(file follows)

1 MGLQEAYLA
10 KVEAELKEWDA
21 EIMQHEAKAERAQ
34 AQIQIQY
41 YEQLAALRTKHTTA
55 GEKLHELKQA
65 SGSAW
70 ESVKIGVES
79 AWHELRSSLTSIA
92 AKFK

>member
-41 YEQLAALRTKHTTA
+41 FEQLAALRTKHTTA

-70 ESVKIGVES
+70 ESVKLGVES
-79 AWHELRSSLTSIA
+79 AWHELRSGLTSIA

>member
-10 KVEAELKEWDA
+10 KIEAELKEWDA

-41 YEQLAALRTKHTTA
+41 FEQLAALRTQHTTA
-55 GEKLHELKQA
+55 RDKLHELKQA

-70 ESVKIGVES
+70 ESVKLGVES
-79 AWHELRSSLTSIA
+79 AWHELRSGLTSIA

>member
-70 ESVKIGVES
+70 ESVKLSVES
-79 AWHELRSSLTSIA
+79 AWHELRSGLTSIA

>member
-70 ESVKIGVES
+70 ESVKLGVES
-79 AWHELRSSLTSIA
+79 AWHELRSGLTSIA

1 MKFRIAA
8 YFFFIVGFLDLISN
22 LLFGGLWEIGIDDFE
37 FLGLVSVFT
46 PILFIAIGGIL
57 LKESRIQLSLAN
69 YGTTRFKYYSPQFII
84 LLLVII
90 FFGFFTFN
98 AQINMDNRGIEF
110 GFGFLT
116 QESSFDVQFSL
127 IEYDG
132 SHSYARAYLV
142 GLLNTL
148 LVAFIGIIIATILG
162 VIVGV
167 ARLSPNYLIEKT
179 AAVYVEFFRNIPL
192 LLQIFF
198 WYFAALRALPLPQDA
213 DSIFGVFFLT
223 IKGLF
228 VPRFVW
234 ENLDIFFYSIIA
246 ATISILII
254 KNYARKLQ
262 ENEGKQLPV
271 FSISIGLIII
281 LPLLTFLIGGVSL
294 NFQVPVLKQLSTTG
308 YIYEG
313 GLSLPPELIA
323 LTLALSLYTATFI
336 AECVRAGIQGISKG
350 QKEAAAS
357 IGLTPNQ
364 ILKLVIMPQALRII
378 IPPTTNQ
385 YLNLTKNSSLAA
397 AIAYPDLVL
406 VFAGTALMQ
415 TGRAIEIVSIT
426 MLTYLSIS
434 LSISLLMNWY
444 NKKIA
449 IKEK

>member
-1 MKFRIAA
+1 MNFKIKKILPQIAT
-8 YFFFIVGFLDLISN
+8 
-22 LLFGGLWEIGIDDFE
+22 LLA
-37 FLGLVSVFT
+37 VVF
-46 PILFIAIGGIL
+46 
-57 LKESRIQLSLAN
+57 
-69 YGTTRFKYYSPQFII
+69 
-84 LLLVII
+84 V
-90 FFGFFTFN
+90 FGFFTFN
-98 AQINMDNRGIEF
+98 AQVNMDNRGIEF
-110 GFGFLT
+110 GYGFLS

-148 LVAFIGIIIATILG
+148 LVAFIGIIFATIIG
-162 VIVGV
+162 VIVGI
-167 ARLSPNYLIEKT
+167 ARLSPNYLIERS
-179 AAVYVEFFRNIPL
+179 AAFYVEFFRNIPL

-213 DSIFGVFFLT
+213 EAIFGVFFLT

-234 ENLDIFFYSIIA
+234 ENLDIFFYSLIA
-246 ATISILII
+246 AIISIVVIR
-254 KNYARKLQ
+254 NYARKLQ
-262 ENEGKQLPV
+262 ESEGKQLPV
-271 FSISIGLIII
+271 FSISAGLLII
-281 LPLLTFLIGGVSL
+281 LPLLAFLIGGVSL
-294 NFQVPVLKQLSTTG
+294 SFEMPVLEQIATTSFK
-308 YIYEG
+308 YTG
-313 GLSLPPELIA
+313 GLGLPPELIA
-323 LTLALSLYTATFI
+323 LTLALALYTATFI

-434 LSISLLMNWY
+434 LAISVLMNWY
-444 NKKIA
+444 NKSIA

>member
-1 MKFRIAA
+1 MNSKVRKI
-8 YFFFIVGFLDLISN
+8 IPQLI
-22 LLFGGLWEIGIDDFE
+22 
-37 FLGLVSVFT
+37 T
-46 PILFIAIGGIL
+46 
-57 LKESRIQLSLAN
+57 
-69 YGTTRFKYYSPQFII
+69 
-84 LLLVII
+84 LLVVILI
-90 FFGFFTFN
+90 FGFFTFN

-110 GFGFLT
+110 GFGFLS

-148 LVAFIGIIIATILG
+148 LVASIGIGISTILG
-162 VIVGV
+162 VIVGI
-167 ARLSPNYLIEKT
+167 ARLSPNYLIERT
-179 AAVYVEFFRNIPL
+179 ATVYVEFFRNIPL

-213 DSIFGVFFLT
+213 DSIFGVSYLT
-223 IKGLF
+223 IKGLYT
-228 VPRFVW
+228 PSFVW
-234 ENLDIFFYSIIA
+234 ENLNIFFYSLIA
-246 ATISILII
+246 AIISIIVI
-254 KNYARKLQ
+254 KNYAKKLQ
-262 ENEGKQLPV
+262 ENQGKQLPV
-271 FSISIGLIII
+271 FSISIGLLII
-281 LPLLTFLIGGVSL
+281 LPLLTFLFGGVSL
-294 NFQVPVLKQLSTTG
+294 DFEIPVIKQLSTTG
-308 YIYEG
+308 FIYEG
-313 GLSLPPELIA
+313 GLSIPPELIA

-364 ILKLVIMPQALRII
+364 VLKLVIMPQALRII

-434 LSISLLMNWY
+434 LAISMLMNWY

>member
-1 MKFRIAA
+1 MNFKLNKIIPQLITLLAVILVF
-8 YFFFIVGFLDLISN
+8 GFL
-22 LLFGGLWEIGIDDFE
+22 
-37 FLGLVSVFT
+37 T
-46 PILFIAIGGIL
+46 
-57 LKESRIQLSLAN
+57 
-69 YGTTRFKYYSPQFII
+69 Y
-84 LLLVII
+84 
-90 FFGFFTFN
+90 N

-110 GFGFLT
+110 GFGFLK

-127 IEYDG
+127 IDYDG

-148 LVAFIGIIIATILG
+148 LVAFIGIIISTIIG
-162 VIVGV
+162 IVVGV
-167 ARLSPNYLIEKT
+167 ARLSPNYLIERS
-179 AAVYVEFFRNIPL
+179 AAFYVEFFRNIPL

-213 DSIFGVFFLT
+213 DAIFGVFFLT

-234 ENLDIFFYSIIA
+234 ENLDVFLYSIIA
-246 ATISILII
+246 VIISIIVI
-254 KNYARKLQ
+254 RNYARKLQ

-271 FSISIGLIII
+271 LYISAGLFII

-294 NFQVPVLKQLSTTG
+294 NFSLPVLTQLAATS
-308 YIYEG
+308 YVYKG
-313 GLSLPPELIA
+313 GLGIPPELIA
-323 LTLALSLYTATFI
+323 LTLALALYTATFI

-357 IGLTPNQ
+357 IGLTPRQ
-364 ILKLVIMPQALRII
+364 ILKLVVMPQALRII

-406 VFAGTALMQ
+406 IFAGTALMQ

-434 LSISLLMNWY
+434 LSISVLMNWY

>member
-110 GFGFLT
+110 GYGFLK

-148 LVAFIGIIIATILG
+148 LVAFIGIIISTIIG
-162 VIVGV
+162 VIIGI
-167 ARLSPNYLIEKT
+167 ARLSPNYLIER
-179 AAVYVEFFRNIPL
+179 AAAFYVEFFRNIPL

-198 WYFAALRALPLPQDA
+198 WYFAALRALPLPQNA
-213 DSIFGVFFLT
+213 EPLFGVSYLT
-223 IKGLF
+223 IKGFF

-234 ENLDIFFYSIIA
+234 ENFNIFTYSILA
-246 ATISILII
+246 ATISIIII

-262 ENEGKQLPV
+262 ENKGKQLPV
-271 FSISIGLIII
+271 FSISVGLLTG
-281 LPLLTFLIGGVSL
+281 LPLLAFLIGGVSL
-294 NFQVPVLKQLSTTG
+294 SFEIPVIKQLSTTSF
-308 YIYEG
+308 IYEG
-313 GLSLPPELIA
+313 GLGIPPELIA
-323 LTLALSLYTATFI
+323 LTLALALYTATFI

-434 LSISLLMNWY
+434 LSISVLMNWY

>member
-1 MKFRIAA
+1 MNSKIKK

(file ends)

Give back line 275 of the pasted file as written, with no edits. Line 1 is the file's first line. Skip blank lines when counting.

+234 ENFNIFTYSILA